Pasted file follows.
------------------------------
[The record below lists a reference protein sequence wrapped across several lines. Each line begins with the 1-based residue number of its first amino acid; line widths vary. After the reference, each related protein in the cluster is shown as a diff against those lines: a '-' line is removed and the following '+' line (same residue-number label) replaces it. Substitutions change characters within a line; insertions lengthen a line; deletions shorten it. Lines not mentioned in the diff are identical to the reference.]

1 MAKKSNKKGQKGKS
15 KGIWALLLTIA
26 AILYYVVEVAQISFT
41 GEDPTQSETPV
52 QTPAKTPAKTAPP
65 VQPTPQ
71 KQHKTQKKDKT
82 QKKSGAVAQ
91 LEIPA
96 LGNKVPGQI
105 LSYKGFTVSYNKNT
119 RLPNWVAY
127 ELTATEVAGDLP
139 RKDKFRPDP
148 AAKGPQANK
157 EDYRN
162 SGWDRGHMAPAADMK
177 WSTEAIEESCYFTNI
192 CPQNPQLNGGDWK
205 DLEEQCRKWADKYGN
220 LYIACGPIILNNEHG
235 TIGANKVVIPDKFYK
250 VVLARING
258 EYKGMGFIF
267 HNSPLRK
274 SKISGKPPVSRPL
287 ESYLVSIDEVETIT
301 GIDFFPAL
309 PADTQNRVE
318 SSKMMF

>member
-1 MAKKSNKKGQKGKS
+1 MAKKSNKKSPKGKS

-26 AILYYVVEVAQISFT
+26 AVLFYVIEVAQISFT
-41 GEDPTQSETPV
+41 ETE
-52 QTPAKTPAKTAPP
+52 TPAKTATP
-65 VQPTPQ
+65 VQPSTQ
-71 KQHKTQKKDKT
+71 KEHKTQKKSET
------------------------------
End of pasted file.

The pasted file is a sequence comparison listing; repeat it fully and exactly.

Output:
[The record below lists a reference protein sequence wrapped across several lines. Each line begins with the 1-based residue number of its first amino acid; line widths vary. After the reference, each related protein in the cluster is shown as a diff against those lines: a '-' line is removed and the following '+' line (same residue-number label) replaces it. Substitutions change characters within a line; insertions lengthen a line; deletions shorten it. Lines not mentioned in the diff are identical to the reference.]

1 MAKKSNKKGQKGKS
15 KGIWALLLTIA
26 AILYYVVEVAQISFT
41 GEDPTQSETPV
52 QTPAKTPAKTAPP
65 VQPTPQ
71 KQHKTQKKDKT
82 QKKSGAVAQ
91 LEIPA
96 LGNKVPGQI
105 LSYKGFTVSYNKNT
119 RLPNWVAY
127 ELTATEVAGDLP
139 RKDKFRPDP
148 AAKGPQANK
157 EDYRN
162 SGWDRGHMAPAADMK
177 WSTEAIEESCYFTNI
192 CPQNPQLNGGDWK
205 DLEEQCRKWADKYGN
220 LYIACGPIILNNEHG
235 TIGANKVVIPDKFYK
250 VVLARING
258 EYKGMGFIF
267 HNSPLRK
274 SKISGKPPVSRPL
287 ESYLVSIDEVETIT
301 GIDFFPAL
309 PADTQNRVE
318 SSKMMF

>member
-1 MAKKSNKKGQKGKS
+1 MAKKSNKKSPKGKS

-26 AILYYVVEVAQISFT
+26 AVLFYVIEVAQISFT
-41 GEDPTQSETPV
+41 ETE
-52 QTPAKTPAKTAPP
+52 TPAKTATP
-65 VQPTPQ
+65 VQPSTQ
-71 KQHKTQKKDKT
+71 KEHKTQKKSET